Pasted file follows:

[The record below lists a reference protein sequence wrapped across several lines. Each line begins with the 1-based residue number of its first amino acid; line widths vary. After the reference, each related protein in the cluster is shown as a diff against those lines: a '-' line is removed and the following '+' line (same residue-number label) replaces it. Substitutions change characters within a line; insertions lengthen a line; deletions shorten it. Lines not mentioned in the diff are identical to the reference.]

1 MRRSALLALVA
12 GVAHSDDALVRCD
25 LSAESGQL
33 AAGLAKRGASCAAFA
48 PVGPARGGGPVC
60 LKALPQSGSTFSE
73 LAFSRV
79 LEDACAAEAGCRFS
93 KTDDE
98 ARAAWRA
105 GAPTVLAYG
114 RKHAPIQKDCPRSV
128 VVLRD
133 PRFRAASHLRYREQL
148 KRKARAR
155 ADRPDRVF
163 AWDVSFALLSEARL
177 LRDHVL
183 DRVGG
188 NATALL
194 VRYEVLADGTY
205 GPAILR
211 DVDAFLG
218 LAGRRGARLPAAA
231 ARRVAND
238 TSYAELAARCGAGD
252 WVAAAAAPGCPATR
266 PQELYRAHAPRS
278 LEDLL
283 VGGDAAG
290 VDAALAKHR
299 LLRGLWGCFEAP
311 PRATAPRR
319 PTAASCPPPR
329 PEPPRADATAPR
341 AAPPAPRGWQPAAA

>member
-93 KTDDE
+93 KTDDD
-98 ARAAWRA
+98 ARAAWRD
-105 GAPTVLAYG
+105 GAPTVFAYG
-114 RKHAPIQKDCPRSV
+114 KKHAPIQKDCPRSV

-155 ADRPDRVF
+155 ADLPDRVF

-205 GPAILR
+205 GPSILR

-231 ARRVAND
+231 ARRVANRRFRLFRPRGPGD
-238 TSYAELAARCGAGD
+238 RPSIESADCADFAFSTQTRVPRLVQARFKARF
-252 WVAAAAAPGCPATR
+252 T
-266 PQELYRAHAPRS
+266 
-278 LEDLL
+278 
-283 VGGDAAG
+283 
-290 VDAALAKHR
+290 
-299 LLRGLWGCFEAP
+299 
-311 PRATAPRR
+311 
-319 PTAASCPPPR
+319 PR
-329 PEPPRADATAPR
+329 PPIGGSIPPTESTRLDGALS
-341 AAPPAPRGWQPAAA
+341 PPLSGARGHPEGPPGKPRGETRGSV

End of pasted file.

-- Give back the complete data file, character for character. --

[The record below lists a reference protein sequence wrapped across several lines. Each line begins with the 1-based residue number of its first amino acid; line widths vary. After the reference, each related protein in the cluster is shown as a diff against those lines: a '-' line is removed and the following '+' line (same residue-number label) replaces it. Substitutions change characters within a line; insertions lengthen a line; deletions shorten it. Lines not mentioned in the diff are identical to the reference.]

1 MRRSALLALVA
12 GVAHSDDALVRCD
25 LSAESGQL
33 AAGLAKRGASCAAFA
48 PVGPARGGGPVC
60 LKALPQSGSTFSE
73 LAFSRV
79 LEDACAAEAGCRFS
93 KTDDE
98 ARAAWRA
105 GAPTVLAYG
114 RKHAPIQKDCPRSV
128 VVLRD
133 PRFRAASHLRYREQL
148 KRKARAR
155 ADRPDRVF
163 AWDVSFALLSEARL
177 LRDHVL
183 DRVGG
188 NATALL
194 VRYEVLADGTY
205 GPAILR
211 DVDAFLG
218 LAGRRGARLPAAA
231 ARRVAND
238 TSYAELAARCGAGD
252 WVAAAAAPGCPATR
266 PQELYRAHAPRS
278 LEDLL
283 VGGDAAG
290 VDAALAKHR
299 LLRGLWGCFEAP
311 PRATAPRR
319 PTAASCPPPR
329 PEPPRADATAPR
341 AAPPAPRGWQPAAA

>member
-93 KTDDE
+93 KTDDD
-98 ARAAWRA
+98 ARAAWRD
-105 GAPTVLAYG
+105 GAPTVFAYG
-114 RKHAPIQKDCPRSV
+114 KKHAPIQKDCPRSV

-155 ADRPDRVF
+155 ADLPDRVF

-205 GPAILR
+205 GPSILR

-231 ARRVAND
+231 ARRVANRRFRLFRPRGPGD
-238 TSYAELAARCGAGD
+238 RPSIESADCADFAFSTQTRVPRLVQARFKARF
-252 WVAAAAAPGCPATR
+252 T
-266 PQELYRAHAPRS
+266 
-278 LEDLL
+278 
-283 VGGDAAG
+283 
-290 VDAALAKHR
+290 
-299 LLRGLWGCFEAP
+299 
-311 PRATAPRR
+311 
-319 PTAASCPPPR
+319 PR
-329 PEPPRADATAPR
+329 PPIGGSIPPTESTRLDGALS
-341 AAPPAPRGWQPAAA
+341 PPLSGARGHPEGPPGKPRGETRGSV